Kissinger, Henry (Heinz) Alfred

(b. 1923)
   US Secretary of State. As President Nixon’s assistant for national security affairs, Kissinger achieved world fame by negotiating the Vietnam War settlement concluded in 1973 and by paving the way for Nixon’s historic visits to Peking and Moscow in 1972. This was followed by his dramatic role in arranging a ceasefire in the Israel-Arab war of October 1973 and promoting negotiations. This professor with thick glasses who was appointed in 1973 the first Jewish or foreign-born US Secretary of State rose from unlikely beginnings. His boyhood in the Bavarian town of Fuerth was spent in the shadow of the Nazi regime. As Jews, he and his brother were thrown out of a state school and their father dismissed from his teaching post. In 1938, when Henry was fifteen, the family left Germany and settled in New York. He worked as a delivery boy in a shaving brush factory, learned English and went to night classes. He graduated from high school with straight As.
   Henry was drafted in 1943 and served in Germany as an interpreter, then as administrator of a civilian district with the rank of sergeant. After the war he was at Harvard as a student and then a faculty member, climbing the academic ladder to a professorship of government in 1962. He became a respected ‘defence intellectual’ and his book Nuclear Weapons and Foreign Policy (1957) had a marked impact. It was followed by such other analytical studies as The Necessity of Choice (1961) and The Troubled Partnership (1965), a reappraisal of the Atlantic Alliance.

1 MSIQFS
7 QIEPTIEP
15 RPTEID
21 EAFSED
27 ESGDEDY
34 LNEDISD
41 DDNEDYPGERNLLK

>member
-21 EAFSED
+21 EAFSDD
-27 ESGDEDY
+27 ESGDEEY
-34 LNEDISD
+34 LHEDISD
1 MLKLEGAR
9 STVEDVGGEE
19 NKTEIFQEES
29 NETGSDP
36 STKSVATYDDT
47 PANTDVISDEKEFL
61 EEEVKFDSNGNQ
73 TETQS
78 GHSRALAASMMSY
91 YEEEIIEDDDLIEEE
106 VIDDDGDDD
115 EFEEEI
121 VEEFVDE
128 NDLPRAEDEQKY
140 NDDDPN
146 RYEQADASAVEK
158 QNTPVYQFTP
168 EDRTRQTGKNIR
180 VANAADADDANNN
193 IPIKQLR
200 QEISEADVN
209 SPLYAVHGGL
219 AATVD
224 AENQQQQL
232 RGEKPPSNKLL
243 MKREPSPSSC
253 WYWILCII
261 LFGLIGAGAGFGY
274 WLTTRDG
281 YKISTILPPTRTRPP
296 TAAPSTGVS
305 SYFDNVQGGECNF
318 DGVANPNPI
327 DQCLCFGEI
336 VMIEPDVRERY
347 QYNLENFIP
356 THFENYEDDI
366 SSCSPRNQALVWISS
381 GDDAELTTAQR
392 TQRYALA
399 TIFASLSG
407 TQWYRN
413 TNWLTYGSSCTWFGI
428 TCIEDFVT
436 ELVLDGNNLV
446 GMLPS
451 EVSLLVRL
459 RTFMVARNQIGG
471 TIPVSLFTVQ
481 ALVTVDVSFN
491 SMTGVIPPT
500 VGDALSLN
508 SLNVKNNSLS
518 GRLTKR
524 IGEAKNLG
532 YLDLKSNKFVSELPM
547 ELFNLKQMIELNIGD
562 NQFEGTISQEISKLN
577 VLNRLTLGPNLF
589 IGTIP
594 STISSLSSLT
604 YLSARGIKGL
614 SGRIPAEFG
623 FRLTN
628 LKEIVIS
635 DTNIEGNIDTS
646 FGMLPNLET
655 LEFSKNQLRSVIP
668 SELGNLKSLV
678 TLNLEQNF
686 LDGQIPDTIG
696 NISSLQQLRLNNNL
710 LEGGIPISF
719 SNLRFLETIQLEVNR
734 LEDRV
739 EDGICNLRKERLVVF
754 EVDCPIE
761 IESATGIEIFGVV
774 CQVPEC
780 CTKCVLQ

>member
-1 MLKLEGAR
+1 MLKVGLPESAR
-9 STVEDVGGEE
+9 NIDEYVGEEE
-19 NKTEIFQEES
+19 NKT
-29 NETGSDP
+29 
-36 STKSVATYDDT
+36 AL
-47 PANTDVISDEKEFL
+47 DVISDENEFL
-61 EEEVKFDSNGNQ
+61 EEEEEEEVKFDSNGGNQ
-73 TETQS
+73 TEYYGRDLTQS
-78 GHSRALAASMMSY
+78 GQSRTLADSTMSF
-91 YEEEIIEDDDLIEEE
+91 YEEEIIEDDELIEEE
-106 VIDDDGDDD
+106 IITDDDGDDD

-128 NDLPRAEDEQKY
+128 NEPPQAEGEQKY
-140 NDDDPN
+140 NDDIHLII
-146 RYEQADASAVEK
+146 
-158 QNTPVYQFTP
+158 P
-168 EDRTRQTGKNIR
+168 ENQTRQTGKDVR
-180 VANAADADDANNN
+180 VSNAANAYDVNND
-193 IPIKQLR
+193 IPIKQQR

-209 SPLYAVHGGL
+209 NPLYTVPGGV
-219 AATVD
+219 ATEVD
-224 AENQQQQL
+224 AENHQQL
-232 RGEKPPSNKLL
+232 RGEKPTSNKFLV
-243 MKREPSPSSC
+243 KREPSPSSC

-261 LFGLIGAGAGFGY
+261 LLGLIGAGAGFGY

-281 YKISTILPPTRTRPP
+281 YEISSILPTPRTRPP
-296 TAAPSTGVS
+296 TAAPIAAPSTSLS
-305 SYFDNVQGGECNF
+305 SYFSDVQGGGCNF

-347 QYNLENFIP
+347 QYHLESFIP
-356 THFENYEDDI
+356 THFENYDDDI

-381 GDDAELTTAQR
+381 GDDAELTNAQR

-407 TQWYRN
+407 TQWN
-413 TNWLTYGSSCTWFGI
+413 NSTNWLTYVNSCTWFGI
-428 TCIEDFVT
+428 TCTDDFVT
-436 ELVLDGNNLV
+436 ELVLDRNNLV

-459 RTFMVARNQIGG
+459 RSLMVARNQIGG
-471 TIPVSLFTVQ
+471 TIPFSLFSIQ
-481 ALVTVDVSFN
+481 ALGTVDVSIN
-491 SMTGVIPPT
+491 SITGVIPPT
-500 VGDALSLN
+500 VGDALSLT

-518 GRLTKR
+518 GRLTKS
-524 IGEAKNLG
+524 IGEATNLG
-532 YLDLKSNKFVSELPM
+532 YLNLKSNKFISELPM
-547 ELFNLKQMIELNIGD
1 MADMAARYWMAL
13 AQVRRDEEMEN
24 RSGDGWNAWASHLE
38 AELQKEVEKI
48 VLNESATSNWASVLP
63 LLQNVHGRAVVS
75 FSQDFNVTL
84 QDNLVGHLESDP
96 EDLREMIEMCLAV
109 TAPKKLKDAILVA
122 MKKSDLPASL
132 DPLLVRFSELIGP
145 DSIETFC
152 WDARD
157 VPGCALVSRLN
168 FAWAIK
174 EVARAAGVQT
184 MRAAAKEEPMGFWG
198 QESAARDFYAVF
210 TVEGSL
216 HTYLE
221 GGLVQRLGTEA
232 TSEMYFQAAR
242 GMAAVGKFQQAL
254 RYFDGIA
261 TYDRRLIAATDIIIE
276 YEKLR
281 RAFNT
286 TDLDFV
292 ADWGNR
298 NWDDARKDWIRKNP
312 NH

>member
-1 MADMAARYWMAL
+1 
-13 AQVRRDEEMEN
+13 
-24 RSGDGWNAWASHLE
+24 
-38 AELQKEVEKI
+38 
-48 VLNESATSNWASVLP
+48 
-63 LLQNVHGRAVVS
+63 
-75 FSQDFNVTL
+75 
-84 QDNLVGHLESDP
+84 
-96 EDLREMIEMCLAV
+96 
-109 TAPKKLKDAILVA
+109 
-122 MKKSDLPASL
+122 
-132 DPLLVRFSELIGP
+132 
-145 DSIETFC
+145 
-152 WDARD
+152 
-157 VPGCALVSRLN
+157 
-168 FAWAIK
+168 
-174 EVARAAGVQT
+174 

Kissinger had served as a consultant to Presidents Eisenhower, Kennedy and Johnson before accepting the full-time White House job in 1968. His working relations with Nixon were remarkably close. He had complete access to the president and spent daily periods with him. He described his basic function as defining the range of options on different issues, and projecting the probable consequences of each, bringing to bear on this task a broad and perceptive grasp of world affairs, the ‘unearthly clarity of his thinking’ (as one commentator put it), and a relentless devotion to work. His prolonged contacts with North Vietnam representatives, his secret trips to China and Russia before the official Nixon visits, and the rapid shuttling between Washington, Paris, Moscow, Peking, Hanoi and Saigon that preceded the Vietnam agreement constituted an exercise in personal diplomacy on a global scale.
   He was also an important agent in the negotiation of a peace settlement in the Middle East after the Yom Kippur War. He won the Nobel Peace Prize in 1973, the Presidential Medal of Freedom in 1977 and the Medal of Liberty in 1986. Among his later publications, his memoirs, entitled White House Years, For the Record and Years of Upheaval appeared in 1979, 1981 and 1982. Kissinger was divorced from his German-Jewish wife, who kept custody of their two children.

Who’s Who in Jewish History after the period of the Old Testament. . 2012.

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